There’s no doubt about it, the internet is full of a lot of conflicting information about what’s safe during pregnancy and what’s not. Among these conflicting topics of discussion is in regard to getting a pap smear during pregnancy. Should you wait until after you give birth, or can you go ahead and get one done while you’re pregnant? Here’s everything you want and need to know on the subject.
Pap Screening During Pregnancy
While most women have regular pap tests prior to pregnancy, a pap smear that is done during pregnancy is ordered for the same reason that it is done when a woman is not pregnant; to screen for any potential abnormalities of the cervix or vagina. This type of test is safe to have during pregnancy and is typically done routinely during the second trimester of pregnancy, but it can be done earlier if there are concerns regarding the health of the cervix or vagina.
It is common that a regular OB-GYN will recommend a pap smear at your first prenatal visit if you have not had one in the past year. Despite being pregnant, the procedure is done the same way during pregnancy as a regular pap smear. The main difference is that the sample is taken from the cervix, which is the opening to the uterus.
Understanding the Basics of a Pap Smear
For those unfamiliar with the procedure, a pap smear is a short test performed by an OB, GYN or PA. During this procedure the healthcare provider uses a speculum to open the vagina and gently inserts a swab into the cervix. The swab will collect cells from the surface of the cervix, which will then be sent to a laboratory for testing. In most cases, a pap smear during pregnancy is quick and easy, and should not cause any discomfort. However, if you have any questions or concerns prior to the exam, ask your healthcare provider before the procedure begins.
Follow Ups for an Abnormal Result
While the main purpose of a pap smear is to screen for cervical and ovarian cancers, an abnormal result can cause concern, but it does not necessarily mean that cancerous cells are present. In many cases, an abnormal result indicates that the cells on your cervix have been changed by something other than cancer, such as the human papilloma (HPV) virus, sexually transmitted infection (STI) or bacterial infection, however other contributing factors may be endometriosis, and pelvic inflammatory disease.
If an abnormal result comes back, your doctor will likely recommend further testing to conclude and rule out whether the cause is due to cancerous cells or not and to determine the exact cause of the abnormal test.
These follow up tests can sometimes include a repeat pap smear, however often times an abnormal result may require a follow-up test called a colposcopy. During this procedure, your OB-GYN will use a magnifying instrument to examine your cervix more closely. If your medical provider is uncertain or suspects that abnormal cells may be precancerous they may recommend a procedure called a cervical biopsy, in which a small tissue sample is taken from your cervix to be further examined under a microscope.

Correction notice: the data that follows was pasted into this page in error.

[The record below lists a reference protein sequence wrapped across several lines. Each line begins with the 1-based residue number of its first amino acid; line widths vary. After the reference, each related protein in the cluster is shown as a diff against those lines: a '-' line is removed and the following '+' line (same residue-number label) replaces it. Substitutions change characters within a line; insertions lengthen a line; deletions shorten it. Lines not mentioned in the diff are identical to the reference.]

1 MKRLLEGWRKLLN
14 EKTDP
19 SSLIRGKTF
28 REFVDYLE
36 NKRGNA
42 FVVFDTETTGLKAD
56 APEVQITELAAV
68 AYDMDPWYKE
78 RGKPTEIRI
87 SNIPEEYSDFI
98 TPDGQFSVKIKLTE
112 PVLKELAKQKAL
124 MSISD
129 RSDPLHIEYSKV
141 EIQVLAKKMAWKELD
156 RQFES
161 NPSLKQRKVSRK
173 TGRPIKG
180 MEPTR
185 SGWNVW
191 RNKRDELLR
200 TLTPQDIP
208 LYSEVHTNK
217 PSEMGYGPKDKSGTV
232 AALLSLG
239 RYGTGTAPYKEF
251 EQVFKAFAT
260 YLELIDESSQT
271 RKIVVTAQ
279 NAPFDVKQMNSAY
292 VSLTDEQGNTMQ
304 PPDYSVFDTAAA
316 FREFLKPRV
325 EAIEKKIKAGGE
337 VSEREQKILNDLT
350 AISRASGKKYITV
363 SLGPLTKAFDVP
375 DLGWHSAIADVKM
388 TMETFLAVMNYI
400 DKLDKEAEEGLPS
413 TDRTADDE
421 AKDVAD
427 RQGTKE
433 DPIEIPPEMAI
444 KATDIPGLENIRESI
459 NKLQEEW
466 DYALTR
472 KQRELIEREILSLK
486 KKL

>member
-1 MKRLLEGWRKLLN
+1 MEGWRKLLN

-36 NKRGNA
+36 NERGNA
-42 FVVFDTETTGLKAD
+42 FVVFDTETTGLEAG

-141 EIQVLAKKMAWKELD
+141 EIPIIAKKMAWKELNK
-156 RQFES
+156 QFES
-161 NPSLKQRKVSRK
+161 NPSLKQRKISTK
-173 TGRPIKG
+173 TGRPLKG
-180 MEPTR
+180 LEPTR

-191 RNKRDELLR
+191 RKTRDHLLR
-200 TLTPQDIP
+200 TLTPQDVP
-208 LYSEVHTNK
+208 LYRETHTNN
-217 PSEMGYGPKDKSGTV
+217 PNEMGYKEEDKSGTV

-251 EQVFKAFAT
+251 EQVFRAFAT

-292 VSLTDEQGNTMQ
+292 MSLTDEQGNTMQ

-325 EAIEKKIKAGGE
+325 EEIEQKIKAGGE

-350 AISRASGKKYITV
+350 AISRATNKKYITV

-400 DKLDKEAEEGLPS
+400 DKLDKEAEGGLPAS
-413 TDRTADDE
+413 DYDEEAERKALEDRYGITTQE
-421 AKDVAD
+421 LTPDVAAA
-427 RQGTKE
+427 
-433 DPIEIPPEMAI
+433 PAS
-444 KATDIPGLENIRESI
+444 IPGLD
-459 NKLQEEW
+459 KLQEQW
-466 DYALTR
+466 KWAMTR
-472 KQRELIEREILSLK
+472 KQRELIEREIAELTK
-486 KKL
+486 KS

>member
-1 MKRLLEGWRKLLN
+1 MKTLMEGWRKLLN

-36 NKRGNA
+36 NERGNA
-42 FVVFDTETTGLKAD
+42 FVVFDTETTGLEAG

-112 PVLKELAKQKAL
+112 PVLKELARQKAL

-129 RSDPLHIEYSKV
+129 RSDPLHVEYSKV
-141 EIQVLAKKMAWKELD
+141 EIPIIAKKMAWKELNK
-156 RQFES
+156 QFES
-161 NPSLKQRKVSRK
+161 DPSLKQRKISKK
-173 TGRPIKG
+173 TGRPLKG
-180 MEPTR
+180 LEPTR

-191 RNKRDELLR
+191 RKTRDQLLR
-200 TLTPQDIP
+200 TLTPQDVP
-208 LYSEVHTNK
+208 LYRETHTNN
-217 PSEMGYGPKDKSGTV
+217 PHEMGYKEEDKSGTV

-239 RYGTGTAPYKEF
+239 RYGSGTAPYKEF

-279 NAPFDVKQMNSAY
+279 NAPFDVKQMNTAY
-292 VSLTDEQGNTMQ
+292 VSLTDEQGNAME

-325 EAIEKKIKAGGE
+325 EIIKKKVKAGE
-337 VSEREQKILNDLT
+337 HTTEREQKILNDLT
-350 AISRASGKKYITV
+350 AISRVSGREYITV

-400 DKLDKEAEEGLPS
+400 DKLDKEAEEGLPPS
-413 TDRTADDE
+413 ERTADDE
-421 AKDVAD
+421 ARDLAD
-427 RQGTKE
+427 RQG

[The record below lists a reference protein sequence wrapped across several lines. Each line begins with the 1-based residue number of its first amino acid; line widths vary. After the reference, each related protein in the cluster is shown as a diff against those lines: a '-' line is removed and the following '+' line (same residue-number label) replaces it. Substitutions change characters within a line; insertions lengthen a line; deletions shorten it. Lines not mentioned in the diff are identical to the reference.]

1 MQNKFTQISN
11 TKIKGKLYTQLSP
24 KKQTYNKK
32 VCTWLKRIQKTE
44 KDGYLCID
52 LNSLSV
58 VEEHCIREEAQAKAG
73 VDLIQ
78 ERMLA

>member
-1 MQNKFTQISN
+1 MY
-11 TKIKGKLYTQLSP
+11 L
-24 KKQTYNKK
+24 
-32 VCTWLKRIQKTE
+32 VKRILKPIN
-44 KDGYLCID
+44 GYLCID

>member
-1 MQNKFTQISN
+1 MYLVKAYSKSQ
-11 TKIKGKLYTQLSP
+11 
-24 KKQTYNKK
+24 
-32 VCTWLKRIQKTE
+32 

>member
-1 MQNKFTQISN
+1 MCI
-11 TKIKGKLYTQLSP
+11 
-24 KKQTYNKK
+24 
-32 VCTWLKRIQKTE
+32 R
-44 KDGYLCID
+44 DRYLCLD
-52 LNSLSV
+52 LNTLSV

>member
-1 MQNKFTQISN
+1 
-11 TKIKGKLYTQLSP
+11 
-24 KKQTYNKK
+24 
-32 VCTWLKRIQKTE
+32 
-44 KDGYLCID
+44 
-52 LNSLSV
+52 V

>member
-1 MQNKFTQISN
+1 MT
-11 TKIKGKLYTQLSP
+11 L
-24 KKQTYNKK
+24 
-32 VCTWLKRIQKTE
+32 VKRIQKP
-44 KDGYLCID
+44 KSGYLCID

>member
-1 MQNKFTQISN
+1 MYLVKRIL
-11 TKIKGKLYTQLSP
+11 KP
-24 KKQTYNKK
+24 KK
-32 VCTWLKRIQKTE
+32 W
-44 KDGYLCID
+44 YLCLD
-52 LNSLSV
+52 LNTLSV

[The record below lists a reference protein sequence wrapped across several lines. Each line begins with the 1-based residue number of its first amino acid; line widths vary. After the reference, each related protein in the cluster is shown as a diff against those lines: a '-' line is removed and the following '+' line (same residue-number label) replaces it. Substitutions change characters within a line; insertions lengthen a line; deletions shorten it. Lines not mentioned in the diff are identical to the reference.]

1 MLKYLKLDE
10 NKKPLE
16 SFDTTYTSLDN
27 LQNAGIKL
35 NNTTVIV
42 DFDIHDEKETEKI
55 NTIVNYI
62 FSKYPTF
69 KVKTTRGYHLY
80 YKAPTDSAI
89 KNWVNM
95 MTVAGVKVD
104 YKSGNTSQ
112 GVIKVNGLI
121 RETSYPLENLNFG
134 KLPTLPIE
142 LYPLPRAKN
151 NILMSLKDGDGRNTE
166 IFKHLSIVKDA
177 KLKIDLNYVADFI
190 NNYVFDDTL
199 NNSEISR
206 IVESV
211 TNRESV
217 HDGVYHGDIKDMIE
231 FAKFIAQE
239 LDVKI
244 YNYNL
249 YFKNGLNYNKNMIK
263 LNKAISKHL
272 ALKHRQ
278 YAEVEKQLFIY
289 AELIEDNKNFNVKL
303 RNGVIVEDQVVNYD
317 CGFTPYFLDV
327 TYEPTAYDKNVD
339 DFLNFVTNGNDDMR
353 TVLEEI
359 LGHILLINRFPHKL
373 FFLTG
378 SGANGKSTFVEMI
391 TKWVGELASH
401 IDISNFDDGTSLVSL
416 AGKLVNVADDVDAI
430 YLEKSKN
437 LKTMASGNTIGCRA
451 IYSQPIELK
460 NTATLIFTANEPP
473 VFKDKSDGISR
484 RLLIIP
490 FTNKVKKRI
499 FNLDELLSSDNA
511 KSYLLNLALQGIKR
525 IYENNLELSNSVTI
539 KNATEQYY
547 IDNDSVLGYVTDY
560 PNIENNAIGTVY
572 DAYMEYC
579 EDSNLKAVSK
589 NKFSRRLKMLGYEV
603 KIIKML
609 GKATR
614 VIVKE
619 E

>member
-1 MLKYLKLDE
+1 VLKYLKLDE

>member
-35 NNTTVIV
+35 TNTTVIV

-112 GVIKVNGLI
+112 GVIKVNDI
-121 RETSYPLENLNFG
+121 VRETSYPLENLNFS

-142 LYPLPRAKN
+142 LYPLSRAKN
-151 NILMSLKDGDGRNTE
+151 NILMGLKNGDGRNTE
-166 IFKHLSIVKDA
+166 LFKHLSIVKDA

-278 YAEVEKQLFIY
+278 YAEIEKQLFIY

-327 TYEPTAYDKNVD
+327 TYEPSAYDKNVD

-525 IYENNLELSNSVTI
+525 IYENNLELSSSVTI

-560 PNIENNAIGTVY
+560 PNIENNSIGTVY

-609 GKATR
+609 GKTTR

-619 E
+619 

These procedures can help to determine the cause of the abnormality and rule out serious conditions. In most cases, no treatment is required. However, if the cause is found to be cervical cancer, treatment may be necessary.
While an abnormal pap smear can be unsettling, it is important to remember that, in most cases, it is not indicative of cancer. In addition, it is important to know that an abnormal pap smear does not usually pose any immediate risks to you or your baby. But if left untreated, the underlying cause may lead to more severe issues or even develop into cervical cancer, thus it is important to follow up with your OB-GYN if your results are abnormal and follow their recommendations for follow up testing. Most women, pregnant and not, who have an abnormal result live healthy lives with proper follow-up and treatment when necessary.
Benefits of Having a Pap Test During Pregnancy
While most people associate pap smears with cervical cancer screenings, this simple test can also be an essential tool for monitoring the health of pregnant women. A sample of cells from the cervix can be examined for signs of infection, inflammation, or abnormal cell growth.
These abnormalities can help medical professionals be aware of early warning signs of problems like preterm labor or gestational diabetes for pregnant women. The test may also help to detect the presence of HPV during pregnancy, a virus that can cause cervical cancer down the road. It should be noted that it is rare for infected women to pass this virus on to their newborn children, however finding these problems early helps to ensure that pregnant women and their infants stay healthy throughout pregnancy and beyond.
Understanding Risks of Pap Smear Testing During Pregnancy
While the test is generally considered a safe procedure, there are some risks that pregnant women should be aware of. First, the cervix is more sensitive during pregnancy, making the procedure more uncomfortable for some women. Additionally, there is a small risk of infection or bleeding after the procedure. In very rare cases, the placenta may be damaged, which can lead to complications such as preterm labor. Nevertheless, most women who have this test done during pregnancy experience no problems and minimal discomfort. Given the importance of early detection in treating cervical cancer, most experts believe that the benefits far outweigh the risks.
Although a pap smear is unnecessary for every pregnancy, it can be a valuable tool in detecting early signs of cervical cancer.
If you’re pregnant and considering scheduling your routine exam, talk to your healthcare provider about the potential risks and benefits and scheduling concerns for your stage of pregnancy. With their help, you can make an informed decision about whether the procedure is right for you and when to have it performed.